Brown Students Offended by Ad, Still Happier Than You, Though

We all know Brown is a bastion of political correctness and hippie happiness, a school that has love-ins and guitar circles instead of discussion sections. But the Brown Daily Herald threatened the peace last week by publishing an advertisement from the “David Horrowitz Freedom Center” that featured a list of “Palestinian Lies” along with a background picture of two shadowy figures in the background holding guns and Qurans (pretty sure the image is shopped though).

Horowitz, for those of you fortunate enough to not know, is a conservative “scholar” who equates wearing hipster Arab scarves to support of terrorism and believes Muslim Student Associations across the country are Saudi financed arms of the Muslim Brotherhood. Yes, he writes the jokes for us.

Showing their belligerent sides, Brown students took to the streets, over-turning cars and setting tires aflame – partly because they found the ad offensive, but largely because being violent hipsters is ironic.

Letters to the Herald called the advertisement “slanderous” and “full force-hatred,” among other things. To which, the BDH responded, in true troll fashion: “Free speechProblem?” (Well, there is a tiny problem; the free speech argument doesn’t hold up when you accept money from the people whose views you don’t endorse.)

 The BDH wasn’t the only Ivy newspaper solicited by Horowitz in the name of “peace.” Cornell and Columbia are both featured on the “Wall of Censors” because the Sun and Spectator found the ad too offensive to publish. Although Spec EIC Sam Roth told IG that they do not comment on individual ads, Dan Smullyan, Spec’s Ad Manager, told IvyGate,

It is the Columbia Daily Spectator’s policy not to publish expressly political advertisements – ones whose sole purpose to promote a particular point of view. We apply that policy across the board, without bias, and do not favor any side in the forum of ideas. If a group is advertising an event, we will publish their ad. But ads that are, in effect, paid editorials, will be judged inappropriate for publication.

The Sun was not available to give a comment to IvyGate, but correspondence posted by Horowitz’s group on their website includes an e-mail from the Sun that states that:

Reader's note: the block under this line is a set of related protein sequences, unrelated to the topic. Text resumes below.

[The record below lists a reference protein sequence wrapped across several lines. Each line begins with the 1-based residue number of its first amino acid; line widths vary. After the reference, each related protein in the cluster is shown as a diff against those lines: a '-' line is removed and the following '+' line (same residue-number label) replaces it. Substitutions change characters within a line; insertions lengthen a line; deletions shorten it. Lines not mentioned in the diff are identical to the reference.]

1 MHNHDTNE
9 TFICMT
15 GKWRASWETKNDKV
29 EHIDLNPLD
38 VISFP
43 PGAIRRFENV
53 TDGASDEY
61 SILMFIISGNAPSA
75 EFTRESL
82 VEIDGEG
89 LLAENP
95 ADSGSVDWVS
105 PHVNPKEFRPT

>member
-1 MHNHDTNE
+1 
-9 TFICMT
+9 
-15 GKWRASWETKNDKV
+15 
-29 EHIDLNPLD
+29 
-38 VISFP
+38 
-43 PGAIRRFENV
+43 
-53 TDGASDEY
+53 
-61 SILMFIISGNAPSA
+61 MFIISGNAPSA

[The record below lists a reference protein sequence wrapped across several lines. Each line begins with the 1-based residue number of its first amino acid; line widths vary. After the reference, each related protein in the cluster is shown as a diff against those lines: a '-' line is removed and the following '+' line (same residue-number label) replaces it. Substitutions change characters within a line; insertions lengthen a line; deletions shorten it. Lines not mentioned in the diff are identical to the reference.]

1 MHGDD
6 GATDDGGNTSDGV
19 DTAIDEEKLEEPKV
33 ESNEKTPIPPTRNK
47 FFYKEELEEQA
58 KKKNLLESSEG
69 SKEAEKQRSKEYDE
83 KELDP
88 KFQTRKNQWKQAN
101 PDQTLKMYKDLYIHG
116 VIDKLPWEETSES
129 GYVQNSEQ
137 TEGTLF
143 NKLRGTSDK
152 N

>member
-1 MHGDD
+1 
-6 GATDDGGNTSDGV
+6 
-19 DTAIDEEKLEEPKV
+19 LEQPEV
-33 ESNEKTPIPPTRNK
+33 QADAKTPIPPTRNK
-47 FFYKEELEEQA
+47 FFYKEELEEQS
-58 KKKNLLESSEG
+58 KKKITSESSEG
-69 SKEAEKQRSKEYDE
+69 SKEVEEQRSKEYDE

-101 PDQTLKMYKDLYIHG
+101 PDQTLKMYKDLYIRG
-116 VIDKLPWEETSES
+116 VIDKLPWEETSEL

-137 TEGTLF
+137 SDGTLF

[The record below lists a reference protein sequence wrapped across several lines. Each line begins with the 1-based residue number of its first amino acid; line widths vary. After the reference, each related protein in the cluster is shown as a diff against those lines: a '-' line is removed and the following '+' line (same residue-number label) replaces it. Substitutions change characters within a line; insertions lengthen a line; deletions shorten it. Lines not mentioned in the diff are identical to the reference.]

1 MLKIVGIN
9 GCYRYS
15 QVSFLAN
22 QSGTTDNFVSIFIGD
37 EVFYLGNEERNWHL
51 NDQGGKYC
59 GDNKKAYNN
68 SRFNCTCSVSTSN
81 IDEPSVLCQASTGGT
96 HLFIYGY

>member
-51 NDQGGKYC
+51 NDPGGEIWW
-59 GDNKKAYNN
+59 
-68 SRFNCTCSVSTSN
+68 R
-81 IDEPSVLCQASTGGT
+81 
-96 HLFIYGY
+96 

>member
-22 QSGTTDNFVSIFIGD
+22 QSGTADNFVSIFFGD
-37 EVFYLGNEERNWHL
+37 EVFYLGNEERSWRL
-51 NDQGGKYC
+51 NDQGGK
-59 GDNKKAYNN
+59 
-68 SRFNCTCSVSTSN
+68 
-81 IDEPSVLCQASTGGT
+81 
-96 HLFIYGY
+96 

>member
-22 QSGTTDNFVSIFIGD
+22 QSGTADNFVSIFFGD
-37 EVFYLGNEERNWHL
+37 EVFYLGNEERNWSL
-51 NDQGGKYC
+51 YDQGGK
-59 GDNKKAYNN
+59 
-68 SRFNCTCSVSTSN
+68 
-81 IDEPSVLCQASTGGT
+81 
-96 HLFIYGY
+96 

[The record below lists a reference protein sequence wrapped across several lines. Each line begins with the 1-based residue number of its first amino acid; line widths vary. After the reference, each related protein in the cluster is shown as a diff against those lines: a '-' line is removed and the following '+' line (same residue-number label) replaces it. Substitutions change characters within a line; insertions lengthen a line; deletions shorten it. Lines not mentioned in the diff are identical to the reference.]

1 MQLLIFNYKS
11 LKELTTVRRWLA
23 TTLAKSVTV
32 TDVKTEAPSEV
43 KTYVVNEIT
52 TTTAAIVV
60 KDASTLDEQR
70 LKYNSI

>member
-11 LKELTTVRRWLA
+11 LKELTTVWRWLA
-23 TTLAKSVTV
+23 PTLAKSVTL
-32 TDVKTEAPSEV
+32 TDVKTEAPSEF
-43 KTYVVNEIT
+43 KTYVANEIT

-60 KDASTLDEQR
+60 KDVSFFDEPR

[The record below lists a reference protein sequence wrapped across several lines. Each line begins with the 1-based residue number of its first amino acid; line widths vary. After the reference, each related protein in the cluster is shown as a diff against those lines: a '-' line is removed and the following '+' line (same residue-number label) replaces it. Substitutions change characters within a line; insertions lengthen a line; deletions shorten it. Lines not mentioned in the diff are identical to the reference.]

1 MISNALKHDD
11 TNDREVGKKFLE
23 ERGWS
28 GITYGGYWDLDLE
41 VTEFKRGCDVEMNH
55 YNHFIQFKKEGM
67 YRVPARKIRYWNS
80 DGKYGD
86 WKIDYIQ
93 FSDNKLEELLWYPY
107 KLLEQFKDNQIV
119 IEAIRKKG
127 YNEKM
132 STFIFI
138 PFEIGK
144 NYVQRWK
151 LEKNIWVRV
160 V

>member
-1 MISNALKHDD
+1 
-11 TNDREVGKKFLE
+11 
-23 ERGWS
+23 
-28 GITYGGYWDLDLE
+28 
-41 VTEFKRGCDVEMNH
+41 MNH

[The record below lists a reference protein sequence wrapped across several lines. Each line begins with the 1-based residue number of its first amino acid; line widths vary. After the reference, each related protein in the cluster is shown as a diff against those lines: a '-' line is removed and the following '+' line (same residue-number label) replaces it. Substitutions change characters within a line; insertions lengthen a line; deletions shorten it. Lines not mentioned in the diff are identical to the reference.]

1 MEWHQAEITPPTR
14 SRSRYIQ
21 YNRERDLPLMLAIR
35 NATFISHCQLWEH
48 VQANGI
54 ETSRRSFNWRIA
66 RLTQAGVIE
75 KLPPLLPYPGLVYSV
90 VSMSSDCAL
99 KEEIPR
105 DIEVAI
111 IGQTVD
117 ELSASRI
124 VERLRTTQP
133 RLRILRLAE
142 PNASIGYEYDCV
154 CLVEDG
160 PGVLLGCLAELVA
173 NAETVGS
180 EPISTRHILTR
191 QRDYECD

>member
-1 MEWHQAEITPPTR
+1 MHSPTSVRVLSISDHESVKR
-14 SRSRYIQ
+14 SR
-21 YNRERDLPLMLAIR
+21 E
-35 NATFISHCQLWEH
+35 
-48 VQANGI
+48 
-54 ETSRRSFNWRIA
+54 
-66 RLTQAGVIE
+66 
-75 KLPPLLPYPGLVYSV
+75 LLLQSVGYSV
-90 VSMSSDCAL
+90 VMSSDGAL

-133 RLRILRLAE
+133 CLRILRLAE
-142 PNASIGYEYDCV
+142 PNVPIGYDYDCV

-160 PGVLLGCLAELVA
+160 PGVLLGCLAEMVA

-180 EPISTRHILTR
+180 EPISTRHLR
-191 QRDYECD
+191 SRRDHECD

The Sun reserves the right not to run any advertisement that might be deemed controversial.

In its response, the BDH contended that the Wall of Lies wasn’t hate speech.

Who do you agree with? Tell us in the comments.

UPDATE: A source says that this ad ran in the Yale Daily News today.

RagTime: Shock and Awe Edition

Cornell’s SAE Has History of Alcohol-Fueled Brother “Kidnappings”

As we reported on Friday, the circumstances that led to the death of Cornell sophomore and SAE brother George Desdunes on Feb. 25 are still somewhat mysterious. The university confirmed in a press release that George was “provided alcohol while in the care of certain members and associate members” of his fraternity, and that the resulting intoxication contributed to his eventual death. Still, much about the account struck us as frustratingly (and deliberately) vague.

It does seem pretty clear that the “members” and “associate members” described in the account were brothers and pledges, respectively. But, we still weren’t certain if the drinking occurred during a pledging event; nor did we know exactly what it meant that he was “provided” the alcohol. Today, however, we have a genuine theory.

Yesterday morning, IvyGate received an email from a someone claiming to be an alumnus of the Cornell chapter of SAE. We were able to verify that this person was in fact in the fraternity, and that he graduated within the past 10 years. He told us that during his time at Cornell, SAE pledging protocol involved a custom whereby new members were “encouraged to occasionally kidnap a brother.” The basic scenario involved three-to-five pledges corralling the chosen brother, then spiriting him away to an isolated location for some form of reverse-hazing.

Said our tipster:

At that point usually the pledges would haze* the brother in some way, mostly by just getting him really drunk (usually, really drunk).  When I read that [Desdunes] was “in care of … associate members” that is what came to mind. Especially around this time: late feb to early march is when pledging has fully gotten under way and before the busier stuff starts so that’s the couple weeks when the “fun” pledging activities went on.  But considering how drunk the kidnapped brother would be when he was returned, it’s not hard to see how it could have gone too far.

(*In a later email, the alumnus said that “hazing” was meant in “at least some jovial sense” that “usually meant that the brother was at least somewhat complicit.”)

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Princeton’s Debaucherous Cannon Club Returns! Well, Maybe

Back in 1973, Princeton’s venerable Cannon Club–not a backwoods haunt for Civil War reenacters, but an eating club for swanky Tigers–sadly shut its doors for good. Or did it? Yes, it did. Or did it? Yes, it did. Or did it? Yes, it motherfucking did, for the love of God.